The fashionable depiction sees managers as doing things right while leaders do the right thing.1 It sounds good, until you try to tell the difference when observing the work of someone who is successful. Here’s an example from my book Simply Managing2:
John Cleghorn, as CEO of the Royal Bank of Canada, developed a reputation in his company for calling the office on his way to the airport to report a broken ATM machine, and such things. This bank had thousands of such machines. Was John micromanaging? Maybe he was setting an example that others should follow: keep your eyes open for such problems.
Have you ever been managed by someone who didn’t lead? That must have been awfully discouraging. Well, how about being lead by someone who didn’t manage? That could have been much worse. How is such a “leader” to know what’s going on? As Jim March of the Stanford Business School put it: “Leadership involves plumbing as well as poetry.”3
So let’s get beneath the cloud of leadership theory, to the ground of management practice. Maybe then more so-called leaders will do the right thing, namely cease leading by remote control, disconnected from everything except the “big picture.” In fact, how are they to create even that? Big pictures have to be painted with the brushstrokes of grounded experience.
It has also become fashionable to complain that we are being over-managed and under-led. The opposite is now a greater problem: we have too much heroic leadership and not enough engaging management. We need to recognize that some of the best leadership is management practiced well, also that anyone with ideas and initiative can exercise leadership. Thus, to conclude, here is a comparison of engaging management with heroic leadership. Take your choice.
Two Ways to Manage
Leaders are important people, quite apart from others who develop products and deliver services.
Managers are important to the extent that they help other people to be important.
The higher “up” these leaders go, the more important they become. At the “top” the CEO is the organization.
An organization is an interacting network, not a vertical hierarchy. Effective managers work throughout; the don’t sit “on top”.
Down the hierarchy comes the strategy—clear, deliberate, and bold—emanating from the chief who takes the dramatic acts. Everyone else “implements.”
Out of the network emerge strategies, as engaged people solve little problems that can grow into big initiatives.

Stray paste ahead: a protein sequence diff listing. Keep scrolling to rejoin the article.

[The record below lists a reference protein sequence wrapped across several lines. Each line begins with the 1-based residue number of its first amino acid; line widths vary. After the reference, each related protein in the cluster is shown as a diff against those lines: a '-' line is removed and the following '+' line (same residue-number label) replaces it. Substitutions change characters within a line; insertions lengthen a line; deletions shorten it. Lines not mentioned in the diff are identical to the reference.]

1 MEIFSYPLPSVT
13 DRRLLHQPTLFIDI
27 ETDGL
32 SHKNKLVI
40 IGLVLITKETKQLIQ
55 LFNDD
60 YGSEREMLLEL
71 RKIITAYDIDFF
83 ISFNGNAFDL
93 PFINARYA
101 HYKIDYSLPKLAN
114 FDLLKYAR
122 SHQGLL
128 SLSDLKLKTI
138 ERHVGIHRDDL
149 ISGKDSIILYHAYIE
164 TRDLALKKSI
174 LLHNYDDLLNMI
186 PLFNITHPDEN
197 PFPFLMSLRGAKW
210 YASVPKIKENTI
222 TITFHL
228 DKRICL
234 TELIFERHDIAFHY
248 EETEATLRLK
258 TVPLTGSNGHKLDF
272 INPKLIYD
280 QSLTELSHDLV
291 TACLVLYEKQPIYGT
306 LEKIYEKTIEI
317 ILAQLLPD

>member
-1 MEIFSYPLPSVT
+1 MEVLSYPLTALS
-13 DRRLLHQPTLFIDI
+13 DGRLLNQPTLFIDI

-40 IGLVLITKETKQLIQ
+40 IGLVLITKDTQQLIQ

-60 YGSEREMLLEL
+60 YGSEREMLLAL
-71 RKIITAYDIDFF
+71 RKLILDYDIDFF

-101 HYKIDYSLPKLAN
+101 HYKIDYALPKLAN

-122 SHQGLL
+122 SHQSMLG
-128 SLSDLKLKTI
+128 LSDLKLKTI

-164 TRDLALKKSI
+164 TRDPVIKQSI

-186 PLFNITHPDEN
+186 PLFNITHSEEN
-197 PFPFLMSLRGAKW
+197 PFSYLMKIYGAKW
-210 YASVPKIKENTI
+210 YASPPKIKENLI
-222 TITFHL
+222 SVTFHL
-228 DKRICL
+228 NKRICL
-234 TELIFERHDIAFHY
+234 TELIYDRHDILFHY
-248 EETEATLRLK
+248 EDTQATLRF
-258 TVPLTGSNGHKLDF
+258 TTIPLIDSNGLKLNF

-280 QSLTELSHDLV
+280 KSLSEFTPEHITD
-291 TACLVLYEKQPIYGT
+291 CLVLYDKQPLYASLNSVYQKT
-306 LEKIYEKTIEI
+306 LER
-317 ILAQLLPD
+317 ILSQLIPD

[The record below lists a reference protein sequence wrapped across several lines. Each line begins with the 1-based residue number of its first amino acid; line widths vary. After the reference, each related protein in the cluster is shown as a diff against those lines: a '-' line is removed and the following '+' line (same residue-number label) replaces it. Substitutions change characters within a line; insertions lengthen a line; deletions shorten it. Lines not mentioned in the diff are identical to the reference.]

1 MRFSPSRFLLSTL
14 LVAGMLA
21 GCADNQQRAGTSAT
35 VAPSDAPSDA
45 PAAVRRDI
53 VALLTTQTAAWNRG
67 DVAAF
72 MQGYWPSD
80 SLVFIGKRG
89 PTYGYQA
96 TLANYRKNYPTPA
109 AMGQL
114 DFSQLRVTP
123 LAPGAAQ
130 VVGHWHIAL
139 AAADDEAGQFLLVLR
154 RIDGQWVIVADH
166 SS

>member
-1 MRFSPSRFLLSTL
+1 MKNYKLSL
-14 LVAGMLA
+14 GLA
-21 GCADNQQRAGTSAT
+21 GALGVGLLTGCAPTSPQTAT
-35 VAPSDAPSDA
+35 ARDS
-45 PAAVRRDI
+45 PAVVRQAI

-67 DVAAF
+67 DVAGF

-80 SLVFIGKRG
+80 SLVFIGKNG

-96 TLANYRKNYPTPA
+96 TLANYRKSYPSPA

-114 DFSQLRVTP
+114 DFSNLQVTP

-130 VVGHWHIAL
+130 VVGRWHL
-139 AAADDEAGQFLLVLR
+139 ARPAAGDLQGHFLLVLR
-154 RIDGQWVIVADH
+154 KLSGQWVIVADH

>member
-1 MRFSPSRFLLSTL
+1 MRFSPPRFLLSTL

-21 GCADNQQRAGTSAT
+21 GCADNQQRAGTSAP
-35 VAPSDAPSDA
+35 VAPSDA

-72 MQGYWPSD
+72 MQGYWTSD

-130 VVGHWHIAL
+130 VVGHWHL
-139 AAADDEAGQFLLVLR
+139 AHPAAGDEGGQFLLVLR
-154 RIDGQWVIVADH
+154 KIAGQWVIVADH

To lead is to make decisions and allocate resources—including those human resources. Leadership thus means calculating, based on facts, from reports.
To manage is to help bring out the energy that exists naturally within people. Managing thus means engaging, based on judgment, rooted in context.
Leadership is thrust upon those who thrust their will on others.
Leadership is a sacred trust earned from the respect of others.
If you remain unconvinced, and are determined to be a heroic leader, please read the following box. (It is written for business, but those in government and NGOs will get the idea.)
RULES FOR BEING A HEROIC LEADER
Change everything all the time. In particular, reorganize constantly, to keep everyone on their toes (rather than firmly planted on their feet). Do not change this behavior no matter what the consequences.
Beware of insiders: anyone who knows the place is suspect. Bring in a whole new “top team.” And rely on consultants—they may not know the business, but they do appreciate heroic leaders.
Focus on the present: Do that dramatic deal now! The past is dead, the future distant (and beyond bonuses). It’s best to ignore the existing business and especially its culture–anything established takes time to change. Instead merge like mad, with the devils you don’t know. This is sure to catch the attention of stock market analysts and traders. (Ignore the risks: your golden parachute will save you.)
Emphasize the numbers. That way you don’t have to manage performance so much as deem it. Likewise, arrange to be paid several hundred times as much as your mere employees, to announce how much more important you are. That’s leadership! Then, get that stock price up, guaranteed cash in, and run. Heroes are in great demand.
1. Bennis, W.G. (1989) On Becoming a Leader (Perseus Books) and Zaleznik, A. (1977) Managers and Leaders: Are They Different? Harvard Business Review, May–June 1977
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